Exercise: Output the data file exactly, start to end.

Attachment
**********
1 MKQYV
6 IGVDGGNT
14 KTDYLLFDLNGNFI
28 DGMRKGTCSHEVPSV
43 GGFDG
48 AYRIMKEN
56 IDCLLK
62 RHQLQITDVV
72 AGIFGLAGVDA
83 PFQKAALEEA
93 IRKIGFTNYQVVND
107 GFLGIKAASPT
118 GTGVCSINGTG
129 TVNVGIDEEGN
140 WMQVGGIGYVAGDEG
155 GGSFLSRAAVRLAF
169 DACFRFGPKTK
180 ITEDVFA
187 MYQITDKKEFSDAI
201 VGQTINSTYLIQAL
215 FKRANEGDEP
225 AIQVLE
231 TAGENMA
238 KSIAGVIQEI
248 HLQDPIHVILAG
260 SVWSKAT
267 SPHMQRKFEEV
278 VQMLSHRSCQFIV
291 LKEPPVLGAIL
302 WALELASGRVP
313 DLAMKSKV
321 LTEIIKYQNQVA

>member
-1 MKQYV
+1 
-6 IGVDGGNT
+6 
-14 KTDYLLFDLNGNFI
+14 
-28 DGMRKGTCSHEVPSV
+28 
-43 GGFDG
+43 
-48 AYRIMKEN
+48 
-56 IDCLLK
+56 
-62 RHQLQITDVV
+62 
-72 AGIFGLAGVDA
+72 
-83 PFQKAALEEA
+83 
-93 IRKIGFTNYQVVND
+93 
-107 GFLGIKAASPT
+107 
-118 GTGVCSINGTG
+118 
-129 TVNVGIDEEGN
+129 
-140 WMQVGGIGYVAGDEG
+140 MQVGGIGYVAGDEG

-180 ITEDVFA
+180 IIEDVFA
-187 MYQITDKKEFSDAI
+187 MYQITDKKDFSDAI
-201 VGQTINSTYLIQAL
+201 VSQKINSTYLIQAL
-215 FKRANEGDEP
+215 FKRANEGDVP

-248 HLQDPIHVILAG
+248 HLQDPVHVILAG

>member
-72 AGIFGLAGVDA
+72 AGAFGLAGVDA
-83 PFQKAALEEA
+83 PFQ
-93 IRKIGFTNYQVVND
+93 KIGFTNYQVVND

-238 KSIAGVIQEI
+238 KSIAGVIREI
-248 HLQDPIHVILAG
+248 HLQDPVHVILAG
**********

1 MKQYV
6 IGVDGGNT
14 KTDYLLFDLNGNFI
28 DGMRKGTCSHEVPSV
43 GGFDG
48 AYRIMKEN
56 IDCLLK
62 RHQLQITDVV
72 AGIFGLAGVDA
83 PFQKAALEEA
93 IRKIGFTNYQVVND
107 GFLGIKAASPT
118 GTGVCSINGTG
129 TVNVGIDEEGN
140 WMQVGGIGYVAGDEG
155 GGSFLSRAAVRLAF
169 DACFRFGPKTK
180 ITEDVFA
187 MYQITDKKEFSDAI
201 VGQTINSTYLIQAL
215 FKRANEGDEP
225 AIQVLE
231 TAGENMA
238 KSIAGVIQEI
248 HLQDPIHVILAG
260 SVWSKAT
267 SPHMQRKFEEV
278 VQMLSHRSCQFIV
291 LKEPPVLGAIL
302 WALELASGRVP
313 DLAMKSKV
321 LTEIIKYQNQVA

>member
-1 MKQYV
+1 
-6 IGVDGGNT
+6 
-14 KTDYLLFDLNGNFI
+14 
-28 DGMRKGTCSHEVPSV
+28 
-43 GGFDG
+43 
-48 AYRIMKEN
+48 
-56 IDCLLK
+56 
-62 RHQLQITDVV
+62 
-72 AGIFGLAGVDA
+72 
-83 PFQKAALEEA
+83 
-93 IRKIGFTNYQVVND
+93 
-107 GFLGIKAASPT
+107 
-118 GTGVCSINGTG
+118 
-129 TVNVGIDEEGN
+129 
-140 WMQVGGIGYVAGDEG
+140 MQVGGIGYVAGDEG

-180 ITEDVFA
+180 IIEDVFA
-187 MYQITDKKEFSDAI
+187 MYQITDKKDFSDAI
-201 VGQTINSTYLIQAL
+201 VSQKINSTYLIQAL
-215 FKRANEGDEP
+215 FKRANEGDVP

-248 HLQDPIHVILAG
+248 HLQDPVHVILAG

>member
-72 AGIFGLAGVDA
+72 AGAFGLAGVDA
-83 PFQKAALEEA
+83 PFQ
-93 IRKIGFTNYQVVND
+93 KIGFTNYQVVND

-238 KSIAGVIQEI
+238 KSIAGVIREI
-248 HLQDPIHVILAG
+248 HLQDPVHVILAG